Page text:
These keys are quite satisfying. No complaints here with the travel, clickiness, or sturdiness of the keys at all. They aren't too hard to press or too soft to accidentally fire off. The volume keys even have a nice bevel that goes around them - a great touch for attention to detail.
The backside (without the style shell) doesn't look like it has a lot going on but there's actually more going on than meets the eye.
Let's start from the top: There are two glass "windows" on the top and bottom ends of the phone which are there to let signals pass through for various antennas and connectivity features like NFC and Bluetooth.
The rear camera is here too and it combines the dual-LED flash into the camera ring with the Verizon-Exclusive "Droid" branding just between the camera sensor and flash. This is very nice as it's the only clue that this is a Verizon device (as the Droid branding is exclusive to Verizon). There is otherwise no Verizon branding anywhere on the body of the phone itself, the logo appears in the boot animation with along with the Droid branding, but there are no traces of Verizon's iconic red.
The back metal plate also features a pin-striped pattern not really seen on devices before and it gives our 'Lunar Gray' review unit a professional and formal appearance. This metal backing is really hard to keep clean, though. It shows fingerprints like nobody's business and we think Lenovo should have gone for a different colored Moto 'batwing' to let it stand out more. But Lenovo feels you'll be carrying it around with the included snap-on style shell which has a better contrasting batwing.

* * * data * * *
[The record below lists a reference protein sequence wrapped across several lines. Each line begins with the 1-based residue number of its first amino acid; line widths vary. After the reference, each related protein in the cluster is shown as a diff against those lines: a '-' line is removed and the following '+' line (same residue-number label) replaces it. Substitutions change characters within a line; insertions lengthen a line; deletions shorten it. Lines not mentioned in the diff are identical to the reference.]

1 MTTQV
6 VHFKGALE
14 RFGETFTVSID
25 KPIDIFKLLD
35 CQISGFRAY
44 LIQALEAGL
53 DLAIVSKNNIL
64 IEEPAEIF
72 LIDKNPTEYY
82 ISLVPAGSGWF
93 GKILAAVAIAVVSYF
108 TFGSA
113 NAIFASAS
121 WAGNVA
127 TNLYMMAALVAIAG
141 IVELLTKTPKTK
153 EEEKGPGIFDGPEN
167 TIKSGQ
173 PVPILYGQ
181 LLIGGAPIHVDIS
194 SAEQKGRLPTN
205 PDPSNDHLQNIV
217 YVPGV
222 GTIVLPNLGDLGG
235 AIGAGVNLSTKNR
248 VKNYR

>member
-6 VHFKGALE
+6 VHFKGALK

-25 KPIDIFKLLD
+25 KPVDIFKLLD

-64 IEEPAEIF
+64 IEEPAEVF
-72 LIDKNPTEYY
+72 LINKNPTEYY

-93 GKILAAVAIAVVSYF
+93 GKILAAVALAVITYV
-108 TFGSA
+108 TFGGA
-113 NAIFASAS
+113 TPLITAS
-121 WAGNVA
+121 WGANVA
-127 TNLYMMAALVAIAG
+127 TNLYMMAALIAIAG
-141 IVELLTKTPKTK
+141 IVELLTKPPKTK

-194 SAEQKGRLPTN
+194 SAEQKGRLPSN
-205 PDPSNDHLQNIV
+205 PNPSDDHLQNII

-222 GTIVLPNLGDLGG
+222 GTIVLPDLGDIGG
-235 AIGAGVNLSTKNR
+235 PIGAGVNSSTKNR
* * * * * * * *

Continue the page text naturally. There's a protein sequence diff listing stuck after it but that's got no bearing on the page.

The lower backside of the phone has a bunch of pogo pins, connectors and magnets which allows the handset to expand its functionalities by simply snapping on a Moto Mod (more on these Moto Mods later).
The left side is empty, there are no buttons or trays. Moving onto the top and bottom edges of the phone, the top houses a noise-cancelling mic and the nanoSIM/microSD card tray while the bottom only has a single USB-C cable. Remember, there's no 3.5mm headphone jack anywhere, but there is an adapter included if you want to pop in your more expensive, noise-cancelling headphones during a long flight.
Finally, we arrive to the front of the phone. It has the same motion sensors around the display like the Moto X had which wakes up Moto Display to check your missed notifications. More on that in the UI section.
Then there's the beautiful 5.5 inch QHD AMOLED screen, two microphones at the bottom (there are a total of four around the phone for improved listening of a Moto Voice command).
The earpiece over the screen doubles as the loudspeaker and this is the only speaker on the phone.
Then last, but not least, there's a 5MP selfie camera with a corresponding LED flash on the opposite side of the earpiece. Remember, there's no LED notification since the phone uses the entire screen to display your notifications via Moto Display.
Here are a few shots of the Moto Z next to another 5.5 inch competitor, the Samsung Galaxy S7 edge. The phone is significantly thinner than the Galaxy S7 edge, but the Moto Z is also taller and wider than the S7, despite having a smaller battery.